You can also shop here, at the Poets & Writers listing of conferences, if your children’s writer writes for adults as well. Finding the write gift is as quick as a click.

See? You’re already done! Now you have time for all the merry-making you can handle, so dash away, dash away, dash away all!

(Um, you know to come back after, right? See you in 2012!)

Finding Flitting Picture Book Ideas with Jo S. Kittinger

In keeping up with Picture Book Idea Month, another SCBWI Southern Breezer stepped up to share how a couple of ideas came to her. Jo S. Kittinger has written a ton of children’s books, she’s a Co-Regional Adviser for Southern Breeze, and she’s a much-in-demand speaker. How does she ever find time to get a picture book idea? I’ll let Jo explain how she catches up with her flitting ideas!

Picture book ideas are like hummingbirds. They zip through my mind on a regular basis. Some I catch and cage in my idea file, some get by before I write them down and are quickly forgotten, others land on my computer and demand to be written.

 Rosa’s Bus: the Ride to Civil Rights was one that landed in my office. On my phone to be exact. Donny Williams, who owned Bus #2857 before it was sold to the Henry Ford Museum, called me up out of the blue and asked if I could direct him to a children’s writer that might be interested in writing a book about the bus! He had worked on an adult book dealing with the civil rights movement and his editor was interested in a children’s book about the bus. It turns out that his editor declined the manuscript I wrote, as it was not what she had envisioned. But some time later, after Larry Rosler (editor at Boyds Mills Press) spoke at a Southern Breeze SCBWI conference, I submitted the manuscript to him and he quickly accepted it.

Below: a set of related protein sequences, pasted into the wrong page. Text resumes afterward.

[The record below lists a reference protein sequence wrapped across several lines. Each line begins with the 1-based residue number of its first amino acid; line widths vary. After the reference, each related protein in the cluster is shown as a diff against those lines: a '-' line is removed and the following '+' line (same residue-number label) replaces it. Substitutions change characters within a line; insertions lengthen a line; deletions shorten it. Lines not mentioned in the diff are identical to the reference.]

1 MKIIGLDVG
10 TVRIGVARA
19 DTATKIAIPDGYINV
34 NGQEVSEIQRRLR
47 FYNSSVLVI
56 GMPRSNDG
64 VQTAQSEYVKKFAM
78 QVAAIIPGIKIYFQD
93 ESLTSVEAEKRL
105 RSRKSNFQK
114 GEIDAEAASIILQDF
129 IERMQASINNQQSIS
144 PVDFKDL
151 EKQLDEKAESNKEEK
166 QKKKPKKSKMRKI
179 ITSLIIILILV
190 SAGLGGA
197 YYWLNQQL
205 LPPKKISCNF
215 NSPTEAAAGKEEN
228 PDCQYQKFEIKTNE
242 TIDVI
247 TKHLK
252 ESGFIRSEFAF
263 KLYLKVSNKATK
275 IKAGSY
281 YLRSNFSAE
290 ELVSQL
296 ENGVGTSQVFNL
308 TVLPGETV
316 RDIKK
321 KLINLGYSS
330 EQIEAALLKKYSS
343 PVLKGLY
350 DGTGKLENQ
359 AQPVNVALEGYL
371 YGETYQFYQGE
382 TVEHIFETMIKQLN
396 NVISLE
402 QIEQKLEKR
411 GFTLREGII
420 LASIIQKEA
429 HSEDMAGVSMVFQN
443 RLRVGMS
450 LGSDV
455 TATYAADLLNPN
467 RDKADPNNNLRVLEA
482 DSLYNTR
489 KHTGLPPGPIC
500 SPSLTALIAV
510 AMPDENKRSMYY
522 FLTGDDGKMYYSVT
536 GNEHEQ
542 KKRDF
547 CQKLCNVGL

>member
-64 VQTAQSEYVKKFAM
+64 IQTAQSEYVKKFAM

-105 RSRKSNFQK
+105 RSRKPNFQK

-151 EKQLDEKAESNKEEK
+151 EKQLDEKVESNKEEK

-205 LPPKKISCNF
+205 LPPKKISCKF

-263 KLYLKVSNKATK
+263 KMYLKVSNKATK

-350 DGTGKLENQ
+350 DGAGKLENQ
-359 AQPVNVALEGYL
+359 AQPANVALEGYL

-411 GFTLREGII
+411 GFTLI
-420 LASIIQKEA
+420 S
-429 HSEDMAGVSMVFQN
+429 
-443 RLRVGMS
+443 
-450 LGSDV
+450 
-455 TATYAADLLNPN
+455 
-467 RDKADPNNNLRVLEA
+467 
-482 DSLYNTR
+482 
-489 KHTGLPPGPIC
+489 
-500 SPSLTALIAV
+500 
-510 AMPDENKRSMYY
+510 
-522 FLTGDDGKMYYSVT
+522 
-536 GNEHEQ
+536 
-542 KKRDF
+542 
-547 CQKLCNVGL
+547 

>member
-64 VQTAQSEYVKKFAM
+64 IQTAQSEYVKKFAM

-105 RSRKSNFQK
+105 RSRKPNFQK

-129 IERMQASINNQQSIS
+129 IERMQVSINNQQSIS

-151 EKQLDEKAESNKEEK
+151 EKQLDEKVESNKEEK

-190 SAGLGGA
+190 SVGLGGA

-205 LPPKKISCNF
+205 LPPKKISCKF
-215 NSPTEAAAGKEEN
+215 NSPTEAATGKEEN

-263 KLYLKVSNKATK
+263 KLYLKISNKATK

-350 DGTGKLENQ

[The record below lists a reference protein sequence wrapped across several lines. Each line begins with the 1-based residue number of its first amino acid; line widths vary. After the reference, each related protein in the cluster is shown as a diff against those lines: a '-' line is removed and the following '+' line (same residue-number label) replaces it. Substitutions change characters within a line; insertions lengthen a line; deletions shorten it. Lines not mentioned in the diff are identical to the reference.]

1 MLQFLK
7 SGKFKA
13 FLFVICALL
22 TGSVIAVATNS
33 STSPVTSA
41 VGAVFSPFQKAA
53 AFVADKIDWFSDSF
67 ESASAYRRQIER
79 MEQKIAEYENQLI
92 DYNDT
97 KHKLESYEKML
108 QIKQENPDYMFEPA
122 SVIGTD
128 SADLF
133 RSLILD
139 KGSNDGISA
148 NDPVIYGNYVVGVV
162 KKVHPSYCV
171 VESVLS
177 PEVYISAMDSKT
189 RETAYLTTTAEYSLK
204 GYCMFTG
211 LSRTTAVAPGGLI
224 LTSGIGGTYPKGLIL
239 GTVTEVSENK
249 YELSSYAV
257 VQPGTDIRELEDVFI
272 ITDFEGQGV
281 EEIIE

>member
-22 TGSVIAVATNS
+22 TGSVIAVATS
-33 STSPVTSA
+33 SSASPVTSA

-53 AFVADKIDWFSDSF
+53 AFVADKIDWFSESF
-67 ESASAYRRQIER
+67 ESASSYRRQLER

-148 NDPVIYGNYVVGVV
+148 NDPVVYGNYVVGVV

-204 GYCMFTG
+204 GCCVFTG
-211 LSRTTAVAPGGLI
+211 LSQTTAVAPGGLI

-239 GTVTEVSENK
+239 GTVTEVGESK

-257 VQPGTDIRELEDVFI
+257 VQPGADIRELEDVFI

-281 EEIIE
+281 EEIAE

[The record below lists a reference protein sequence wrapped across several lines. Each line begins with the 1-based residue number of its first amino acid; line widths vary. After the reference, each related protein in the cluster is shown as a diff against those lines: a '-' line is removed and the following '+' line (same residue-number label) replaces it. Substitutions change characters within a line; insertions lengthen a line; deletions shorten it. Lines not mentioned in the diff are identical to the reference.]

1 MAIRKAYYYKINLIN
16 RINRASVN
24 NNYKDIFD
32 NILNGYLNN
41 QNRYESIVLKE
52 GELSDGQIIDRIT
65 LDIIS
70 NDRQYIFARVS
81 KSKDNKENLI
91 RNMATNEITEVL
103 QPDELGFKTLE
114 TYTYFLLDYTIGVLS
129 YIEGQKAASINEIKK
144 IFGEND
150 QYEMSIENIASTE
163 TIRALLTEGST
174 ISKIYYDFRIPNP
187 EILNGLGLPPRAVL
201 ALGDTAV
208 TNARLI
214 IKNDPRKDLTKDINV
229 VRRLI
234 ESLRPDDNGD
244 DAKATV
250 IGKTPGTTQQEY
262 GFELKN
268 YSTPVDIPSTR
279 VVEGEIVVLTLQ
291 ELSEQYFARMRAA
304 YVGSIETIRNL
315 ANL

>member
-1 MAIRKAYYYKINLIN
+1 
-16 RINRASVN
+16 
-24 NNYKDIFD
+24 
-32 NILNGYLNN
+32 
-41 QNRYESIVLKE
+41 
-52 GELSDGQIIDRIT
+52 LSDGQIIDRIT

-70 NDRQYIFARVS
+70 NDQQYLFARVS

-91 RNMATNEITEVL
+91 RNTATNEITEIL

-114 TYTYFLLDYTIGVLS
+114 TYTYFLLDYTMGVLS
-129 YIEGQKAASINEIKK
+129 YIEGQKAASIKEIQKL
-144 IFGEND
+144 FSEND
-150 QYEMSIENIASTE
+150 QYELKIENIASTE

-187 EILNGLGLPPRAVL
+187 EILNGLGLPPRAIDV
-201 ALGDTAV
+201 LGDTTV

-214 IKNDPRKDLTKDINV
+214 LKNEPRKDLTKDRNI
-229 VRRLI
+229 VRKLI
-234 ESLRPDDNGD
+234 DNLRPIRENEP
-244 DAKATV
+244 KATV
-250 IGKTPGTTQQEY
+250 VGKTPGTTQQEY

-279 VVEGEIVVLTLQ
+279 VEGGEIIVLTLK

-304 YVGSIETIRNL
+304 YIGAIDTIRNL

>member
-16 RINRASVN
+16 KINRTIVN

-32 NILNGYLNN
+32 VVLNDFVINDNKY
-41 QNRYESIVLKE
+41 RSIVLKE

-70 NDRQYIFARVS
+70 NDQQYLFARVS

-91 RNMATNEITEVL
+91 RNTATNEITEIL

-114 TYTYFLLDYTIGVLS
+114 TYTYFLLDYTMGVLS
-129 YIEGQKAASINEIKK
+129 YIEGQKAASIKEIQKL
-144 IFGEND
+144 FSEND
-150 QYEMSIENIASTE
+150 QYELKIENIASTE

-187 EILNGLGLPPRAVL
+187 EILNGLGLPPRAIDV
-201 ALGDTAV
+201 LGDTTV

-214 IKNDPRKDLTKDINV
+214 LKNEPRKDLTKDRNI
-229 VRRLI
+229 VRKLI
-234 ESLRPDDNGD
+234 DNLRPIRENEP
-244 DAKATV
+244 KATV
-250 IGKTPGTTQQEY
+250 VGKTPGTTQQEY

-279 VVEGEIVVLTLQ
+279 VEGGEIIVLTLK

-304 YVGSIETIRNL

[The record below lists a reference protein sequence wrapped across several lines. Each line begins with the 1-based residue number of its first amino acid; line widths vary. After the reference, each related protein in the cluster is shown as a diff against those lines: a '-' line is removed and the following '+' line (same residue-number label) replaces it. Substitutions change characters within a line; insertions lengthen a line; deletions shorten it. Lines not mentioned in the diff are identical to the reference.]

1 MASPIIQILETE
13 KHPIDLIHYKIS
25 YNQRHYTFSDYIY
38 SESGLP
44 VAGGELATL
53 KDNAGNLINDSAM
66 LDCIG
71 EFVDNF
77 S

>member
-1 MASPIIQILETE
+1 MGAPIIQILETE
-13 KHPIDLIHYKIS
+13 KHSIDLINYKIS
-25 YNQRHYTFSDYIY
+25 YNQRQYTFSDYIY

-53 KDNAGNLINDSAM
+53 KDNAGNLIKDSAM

The House on Dirty-Third Street, to be released Spring 2012 with Peachtree Publishers, was a humming idea that came from a slip of the tongue. My husband, Rick, and I were traveling and looking for an address when I stumbled trying to say 33rd Street. It came out Dirty-Third Street and I began wondering what type of place that would be. This picture book has been many years in the making. Thomas Gonzales created fabulous illustrations and I can’t wait to see the finished book!

Of course, there have been hundreds of idea birds that escaped, flitting past while I was pre-occupied. I’m sure 2-3 were likely award winners! Those seem to be the hardest to catch! But I’ve learned to keep a window in my mind always open to welcome ideas.

And P.S. I happen to know that Rosa’s Bus won a 2011 Crystal Kite Member Choice Award. So if I were you, I’d keep that window WIDE open and hope a hummingbird idea flits in!